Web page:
Uhm, that's a discussion you need to have with your HR folks.  Not sure why there was no guidance for supervisors in this regard on the issue of FMLA, but I gather there wasn't.


I'll echo PG's advisory "warning" with a twist: (Many) legal issues are complicated. Explanations and comments here might not fully identify or explain the ramifications of your particular problem. I do not give legal advice as such (and such is impermissible here at any rate). Comments are based on personal knowledge and experience and legal info gleaned over a quarter century, and every state has differing laws on and avenues to address most topics.  If you need legal advice, you need to consult (and pay) a professional so that you may have someone to hold accountable.  Acting on personal and informational advice from a stranger on the internet is a bad idea -- at least not without your own thorough due dilience/research and confirmation as it applies to your situation.  :)


#4 florence123

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Posted 29 September 2009 - 04:20 AM

In response to Fallen's answers:


In reading FMLA section 29 CFR 825.302 part d and 825.303 part c,  an employee should comply with the employer's policy in regard to submitting leave requests. Our policy is that all employees must submit a leave request to their supervisor for a minimum of two weeks in advance. This request states the start date of their leave and stop date (or an approximate date if not known). Also, there was an approximate end date on her FMLA form that she signed with the human resources department..NO leave request was ever submitted to me, her supervisor, for any of the time she was off...Which led to my request of when she would possibly return to work. I was notified by her (not in writing) two days prior to her planned elective back surgery without an approximate date of return. This was not an emergency procedure. The date was scheduled around family members.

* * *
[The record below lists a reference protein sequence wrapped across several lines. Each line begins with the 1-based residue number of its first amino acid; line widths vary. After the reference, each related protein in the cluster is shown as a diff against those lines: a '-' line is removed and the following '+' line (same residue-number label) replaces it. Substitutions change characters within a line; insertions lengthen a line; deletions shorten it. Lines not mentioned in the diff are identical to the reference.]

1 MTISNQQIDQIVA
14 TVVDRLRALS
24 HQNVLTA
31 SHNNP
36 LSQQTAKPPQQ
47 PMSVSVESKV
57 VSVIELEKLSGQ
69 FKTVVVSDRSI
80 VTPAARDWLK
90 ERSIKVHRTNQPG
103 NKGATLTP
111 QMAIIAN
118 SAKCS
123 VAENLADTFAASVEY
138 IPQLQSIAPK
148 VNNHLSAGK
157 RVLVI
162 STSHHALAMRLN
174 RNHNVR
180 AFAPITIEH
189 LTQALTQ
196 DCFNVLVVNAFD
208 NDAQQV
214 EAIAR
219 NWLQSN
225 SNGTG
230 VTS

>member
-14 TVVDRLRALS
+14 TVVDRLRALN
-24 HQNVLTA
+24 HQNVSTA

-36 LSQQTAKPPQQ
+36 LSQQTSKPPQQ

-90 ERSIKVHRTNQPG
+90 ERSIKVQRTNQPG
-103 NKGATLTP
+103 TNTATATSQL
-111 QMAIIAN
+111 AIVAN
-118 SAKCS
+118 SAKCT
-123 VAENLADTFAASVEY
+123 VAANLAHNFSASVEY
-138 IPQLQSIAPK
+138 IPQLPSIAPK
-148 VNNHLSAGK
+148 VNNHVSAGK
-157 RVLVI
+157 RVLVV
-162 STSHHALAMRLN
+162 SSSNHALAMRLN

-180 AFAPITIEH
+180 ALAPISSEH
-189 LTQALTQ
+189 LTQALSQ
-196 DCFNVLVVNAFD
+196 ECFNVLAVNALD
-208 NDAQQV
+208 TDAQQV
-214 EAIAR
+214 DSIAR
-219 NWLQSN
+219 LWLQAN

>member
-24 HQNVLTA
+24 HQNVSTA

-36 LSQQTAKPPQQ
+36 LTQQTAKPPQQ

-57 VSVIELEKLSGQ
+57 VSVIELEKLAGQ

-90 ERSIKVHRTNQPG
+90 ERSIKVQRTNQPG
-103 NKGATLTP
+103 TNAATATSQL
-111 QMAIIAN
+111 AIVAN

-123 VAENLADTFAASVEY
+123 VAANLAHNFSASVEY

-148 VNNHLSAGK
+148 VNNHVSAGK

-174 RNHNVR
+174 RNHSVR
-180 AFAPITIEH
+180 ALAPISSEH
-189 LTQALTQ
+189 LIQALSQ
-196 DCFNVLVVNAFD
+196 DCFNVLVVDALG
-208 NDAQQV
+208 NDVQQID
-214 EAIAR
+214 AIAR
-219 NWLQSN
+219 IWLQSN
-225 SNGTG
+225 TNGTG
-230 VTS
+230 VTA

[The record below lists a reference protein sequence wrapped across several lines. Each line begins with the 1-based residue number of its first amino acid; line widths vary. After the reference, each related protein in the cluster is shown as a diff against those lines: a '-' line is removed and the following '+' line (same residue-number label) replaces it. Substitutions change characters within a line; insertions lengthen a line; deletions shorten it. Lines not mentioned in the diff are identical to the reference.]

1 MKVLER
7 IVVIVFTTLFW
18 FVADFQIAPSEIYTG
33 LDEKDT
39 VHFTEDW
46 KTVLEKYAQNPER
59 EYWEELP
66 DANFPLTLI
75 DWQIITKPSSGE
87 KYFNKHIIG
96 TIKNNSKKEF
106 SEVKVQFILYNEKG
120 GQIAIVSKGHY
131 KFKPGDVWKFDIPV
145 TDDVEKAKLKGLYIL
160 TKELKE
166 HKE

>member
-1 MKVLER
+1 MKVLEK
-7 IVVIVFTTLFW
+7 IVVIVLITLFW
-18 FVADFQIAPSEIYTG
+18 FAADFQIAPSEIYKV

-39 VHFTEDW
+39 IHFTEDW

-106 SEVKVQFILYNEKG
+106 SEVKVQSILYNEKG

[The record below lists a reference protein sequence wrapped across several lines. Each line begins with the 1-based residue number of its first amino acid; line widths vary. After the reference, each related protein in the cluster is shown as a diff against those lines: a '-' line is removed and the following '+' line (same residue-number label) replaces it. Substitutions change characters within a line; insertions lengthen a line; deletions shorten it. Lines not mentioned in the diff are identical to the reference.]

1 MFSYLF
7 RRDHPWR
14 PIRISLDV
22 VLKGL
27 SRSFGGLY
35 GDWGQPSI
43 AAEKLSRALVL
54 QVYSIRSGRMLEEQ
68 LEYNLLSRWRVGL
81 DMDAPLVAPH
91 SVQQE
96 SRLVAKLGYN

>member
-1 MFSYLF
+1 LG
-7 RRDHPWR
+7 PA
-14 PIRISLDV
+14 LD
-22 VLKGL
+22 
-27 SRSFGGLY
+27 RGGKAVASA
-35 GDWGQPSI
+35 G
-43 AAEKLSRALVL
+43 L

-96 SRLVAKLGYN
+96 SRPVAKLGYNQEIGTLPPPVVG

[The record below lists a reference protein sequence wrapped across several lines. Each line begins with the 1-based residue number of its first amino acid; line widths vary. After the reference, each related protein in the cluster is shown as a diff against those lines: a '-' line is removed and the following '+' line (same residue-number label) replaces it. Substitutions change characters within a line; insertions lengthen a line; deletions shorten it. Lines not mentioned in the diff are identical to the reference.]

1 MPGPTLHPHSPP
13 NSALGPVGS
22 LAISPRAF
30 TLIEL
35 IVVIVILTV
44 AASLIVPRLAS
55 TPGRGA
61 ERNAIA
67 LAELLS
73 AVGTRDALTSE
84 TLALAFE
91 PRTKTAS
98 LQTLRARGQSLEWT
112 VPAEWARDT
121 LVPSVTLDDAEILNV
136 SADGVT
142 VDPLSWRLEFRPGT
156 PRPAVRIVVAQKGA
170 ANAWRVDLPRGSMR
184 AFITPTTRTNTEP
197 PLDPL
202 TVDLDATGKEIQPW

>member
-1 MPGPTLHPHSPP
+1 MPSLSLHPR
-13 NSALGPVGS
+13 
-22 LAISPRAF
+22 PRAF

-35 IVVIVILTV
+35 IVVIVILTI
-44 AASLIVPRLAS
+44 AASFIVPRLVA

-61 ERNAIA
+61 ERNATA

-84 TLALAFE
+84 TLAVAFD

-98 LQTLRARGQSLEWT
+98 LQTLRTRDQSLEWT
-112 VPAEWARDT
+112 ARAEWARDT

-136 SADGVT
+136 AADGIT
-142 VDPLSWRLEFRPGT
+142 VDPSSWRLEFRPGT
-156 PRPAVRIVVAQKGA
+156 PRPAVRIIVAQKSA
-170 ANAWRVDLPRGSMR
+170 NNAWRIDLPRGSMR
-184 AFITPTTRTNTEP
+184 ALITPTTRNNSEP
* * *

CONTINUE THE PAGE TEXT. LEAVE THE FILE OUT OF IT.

Unfortunately, it is my job to provide staffing for my department...and not HR. We are a small office. So it was necessary to try to determine an approximate date of return as i had to hire a termporary employee.


I have received very little, if any, help from my HR director. She basically told me that i had no right to know when the employee would return and I had no right to talk to her and ask her when she would possibly return.